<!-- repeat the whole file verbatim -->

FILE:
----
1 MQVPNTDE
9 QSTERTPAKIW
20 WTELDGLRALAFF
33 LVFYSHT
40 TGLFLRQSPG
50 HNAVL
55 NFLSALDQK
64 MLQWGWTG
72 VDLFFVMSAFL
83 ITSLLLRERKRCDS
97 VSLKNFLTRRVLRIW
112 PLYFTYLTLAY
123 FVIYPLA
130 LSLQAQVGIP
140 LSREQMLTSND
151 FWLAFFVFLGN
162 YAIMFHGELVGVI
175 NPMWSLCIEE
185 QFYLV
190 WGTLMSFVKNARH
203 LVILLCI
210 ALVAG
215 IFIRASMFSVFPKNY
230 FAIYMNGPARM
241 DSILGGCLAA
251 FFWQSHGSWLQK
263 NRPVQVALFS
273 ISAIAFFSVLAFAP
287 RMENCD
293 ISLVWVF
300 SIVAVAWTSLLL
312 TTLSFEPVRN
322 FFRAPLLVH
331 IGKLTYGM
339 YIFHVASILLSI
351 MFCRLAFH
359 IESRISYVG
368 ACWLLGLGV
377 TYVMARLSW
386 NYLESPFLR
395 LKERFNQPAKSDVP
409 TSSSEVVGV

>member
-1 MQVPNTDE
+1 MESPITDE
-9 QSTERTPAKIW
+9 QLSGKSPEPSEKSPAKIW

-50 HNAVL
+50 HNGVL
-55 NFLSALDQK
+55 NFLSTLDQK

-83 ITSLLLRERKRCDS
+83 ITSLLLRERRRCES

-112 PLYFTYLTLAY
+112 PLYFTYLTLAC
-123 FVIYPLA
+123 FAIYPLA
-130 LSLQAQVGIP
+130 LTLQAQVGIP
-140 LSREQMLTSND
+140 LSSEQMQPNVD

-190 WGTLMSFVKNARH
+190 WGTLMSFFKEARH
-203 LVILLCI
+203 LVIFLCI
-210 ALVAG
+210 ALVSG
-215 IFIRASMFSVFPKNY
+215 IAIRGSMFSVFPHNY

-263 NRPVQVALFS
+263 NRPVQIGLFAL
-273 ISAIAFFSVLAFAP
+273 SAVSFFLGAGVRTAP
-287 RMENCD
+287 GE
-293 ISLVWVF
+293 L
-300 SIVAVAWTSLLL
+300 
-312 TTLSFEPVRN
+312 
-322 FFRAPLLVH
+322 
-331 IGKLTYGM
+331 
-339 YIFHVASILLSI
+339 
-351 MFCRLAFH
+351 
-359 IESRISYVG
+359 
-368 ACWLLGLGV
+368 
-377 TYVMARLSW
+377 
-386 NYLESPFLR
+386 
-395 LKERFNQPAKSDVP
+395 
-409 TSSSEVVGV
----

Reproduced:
1 MQVPNTDE
9 QSTERTPAKIW
20 WTELDGLRALAFF
33 LVFYSHT
40 TGLFLRQSPG
50 HNAVL
55 NFLSALDQK
64 MLQWGWTG
72 VDLFFVMSAFL
83 ITSLLLRERKRCDS
97 VSLKNFLTRRVLRIW
112 PLYFTYLTLAY
123 FVIYPLA
130 LSLQAQVGIP
140 LSREQMLTSND
151 FWLAFFVFLGN
162 YAIMFHGELVGVI
175 NPMWSLCIEE
185 QFYLV
190 WGTLMSFVKNARH
203 LVILLCI
210 ALVAG
215 IFIRASMFSVFPKNY
230 FAIYMNGPARM
241 DSILGGCLAA
251 FFWQSHGSWLQK
263 NRPVQVALFS
273 ISAIAFFSVLAFAP
287 RMENCD
293 ISLVWVF
300 SIVAVAWTSLLL
312 TTLSFEPVRN
322 FFRAPLLVH
331 IGKLTYGM
339 YIFHVASILLSI
351 MFCRLAFH
359 IESRISYVG
368 ACWLLGLGV
377 TYVMARLSW
386 NYLESPFLR
395 LKERFNQPAKSDVP
409 TSSSEVVGV

>member
-1 MQVPNTDE
+1 MESPITDE
-9 QSTERTPAKIW
+9 QLSGKSPEPSEKSPAKIW

-50 HNAVL
+50 HNGVL
-55 NFLSALDQK
+55 NFLSTLDQK

-83 ITSLLLRERKRCDS
+83 ITSLLLRERRRCES

-112 PLYFTYLTLAY
+112 PLYFTYLTLAC
-123 FVIYPLA
+123 FAIYPLA
-130 LSLQAQVGIP
+130 LTLQAQVGIP
-140 LSREQMLTSND
+140 LSSEQMQPNVD

-190 WGTLMSFVKNARH
+190 WGTLMSFFKEARH
-203 LVILLCI
+203 LVIFLCI
-210 ALVAG
+210 ALVSG
-215 IFIRASMFSVFPKNY
+215 IAIRGSMFSVFPHNY

-263 NRPVQVALFS
+263 NRPVQIGLFAL
-273 ISAIAFFSVLAFAP
+273 SAVSFFLGAGVRTAP
-287 RMENCD
+287 GE
-293 ISLVWVF
+293 L
-300 SIVAVAWTSLLL
+300 
-312 TTLSFEPVRN
+312 
-322 FFRAPLLVH
+322 
-331 IGKLTYGM
+331 
-339 YIFHVASILLSI
+339 
-351 MFCRLAFH
+351 
-359 IESRISYVG
+359 
-368 ACWLLGLGV
+368 
-377 TYVMARLSW
+377 
-386 NYLESPFLR
+386 
-395 LKERFNQPAKSDVP
+395 
-409 TSSSEVVGV